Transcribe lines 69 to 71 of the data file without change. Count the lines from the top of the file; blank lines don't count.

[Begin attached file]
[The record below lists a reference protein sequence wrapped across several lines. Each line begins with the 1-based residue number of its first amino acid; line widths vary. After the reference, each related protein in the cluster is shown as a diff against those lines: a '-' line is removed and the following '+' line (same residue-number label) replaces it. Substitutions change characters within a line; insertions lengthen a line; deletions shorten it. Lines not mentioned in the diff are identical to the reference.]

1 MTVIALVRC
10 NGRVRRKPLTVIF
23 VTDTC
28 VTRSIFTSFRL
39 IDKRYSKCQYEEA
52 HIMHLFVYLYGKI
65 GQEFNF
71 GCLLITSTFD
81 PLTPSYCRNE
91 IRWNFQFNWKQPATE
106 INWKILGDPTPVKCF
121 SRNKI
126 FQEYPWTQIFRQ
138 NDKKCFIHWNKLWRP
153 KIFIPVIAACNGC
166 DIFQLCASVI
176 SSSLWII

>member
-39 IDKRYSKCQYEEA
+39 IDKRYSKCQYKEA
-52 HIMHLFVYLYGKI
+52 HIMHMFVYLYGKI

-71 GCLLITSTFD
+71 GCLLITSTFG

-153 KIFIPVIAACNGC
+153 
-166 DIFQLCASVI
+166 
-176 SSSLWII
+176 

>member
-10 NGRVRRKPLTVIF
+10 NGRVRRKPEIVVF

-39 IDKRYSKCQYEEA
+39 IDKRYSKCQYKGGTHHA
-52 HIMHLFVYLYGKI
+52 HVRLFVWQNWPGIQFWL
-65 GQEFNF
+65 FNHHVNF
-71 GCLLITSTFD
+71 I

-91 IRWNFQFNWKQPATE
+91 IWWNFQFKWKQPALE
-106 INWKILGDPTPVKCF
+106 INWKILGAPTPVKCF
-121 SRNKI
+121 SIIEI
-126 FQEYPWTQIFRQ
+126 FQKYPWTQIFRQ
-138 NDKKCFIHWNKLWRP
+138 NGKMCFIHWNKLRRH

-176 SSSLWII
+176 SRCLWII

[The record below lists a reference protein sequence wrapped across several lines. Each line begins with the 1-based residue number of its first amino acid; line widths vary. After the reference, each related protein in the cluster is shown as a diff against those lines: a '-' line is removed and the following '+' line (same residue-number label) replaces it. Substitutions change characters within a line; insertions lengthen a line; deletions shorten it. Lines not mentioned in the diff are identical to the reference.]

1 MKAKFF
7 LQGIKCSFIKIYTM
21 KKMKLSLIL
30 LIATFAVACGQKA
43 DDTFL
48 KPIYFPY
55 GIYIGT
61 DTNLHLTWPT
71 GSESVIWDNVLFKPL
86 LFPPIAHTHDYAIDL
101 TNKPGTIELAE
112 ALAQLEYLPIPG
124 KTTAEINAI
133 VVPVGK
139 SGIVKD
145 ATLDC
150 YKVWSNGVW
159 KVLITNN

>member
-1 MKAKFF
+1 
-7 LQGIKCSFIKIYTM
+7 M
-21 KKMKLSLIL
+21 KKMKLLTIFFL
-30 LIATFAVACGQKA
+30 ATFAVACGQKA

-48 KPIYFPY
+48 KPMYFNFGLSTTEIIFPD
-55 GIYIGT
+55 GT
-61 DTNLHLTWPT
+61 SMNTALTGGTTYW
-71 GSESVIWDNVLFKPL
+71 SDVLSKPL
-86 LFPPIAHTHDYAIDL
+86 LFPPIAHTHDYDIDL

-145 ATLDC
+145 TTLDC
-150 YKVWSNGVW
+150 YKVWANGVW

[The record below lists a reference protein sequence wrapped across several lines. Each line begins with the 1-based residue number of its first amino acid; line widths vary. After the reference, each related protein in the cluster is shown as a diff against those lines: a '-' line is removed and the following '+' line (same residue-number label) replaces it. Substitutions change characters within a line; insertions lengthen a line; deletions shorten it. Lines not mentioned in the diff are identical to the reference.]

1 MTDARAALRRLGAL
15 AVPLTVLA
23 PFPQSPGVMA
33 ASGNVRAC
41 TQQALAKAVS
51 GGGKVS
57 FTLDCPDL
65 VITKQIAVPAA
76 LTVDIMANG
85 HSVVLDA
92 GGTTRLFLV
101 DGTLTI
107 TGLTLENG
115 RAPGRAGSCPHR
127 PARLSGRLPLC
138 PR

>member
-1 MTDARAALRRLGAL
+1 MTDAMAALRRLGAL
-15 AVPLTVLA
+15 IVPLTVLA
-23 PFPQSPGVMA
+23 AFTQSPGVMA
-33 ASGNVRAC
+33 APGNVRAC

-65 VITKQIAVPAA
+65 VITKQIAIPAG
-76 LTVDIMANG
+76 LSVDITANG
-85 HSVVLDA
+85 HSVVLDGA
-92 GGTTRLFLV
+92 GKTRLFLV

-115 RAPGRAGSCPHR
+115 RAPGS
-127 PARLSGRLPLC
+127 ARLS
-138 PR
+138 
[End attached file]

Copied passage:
133 VVPVGK
139 SGIVKD
145 ATLDC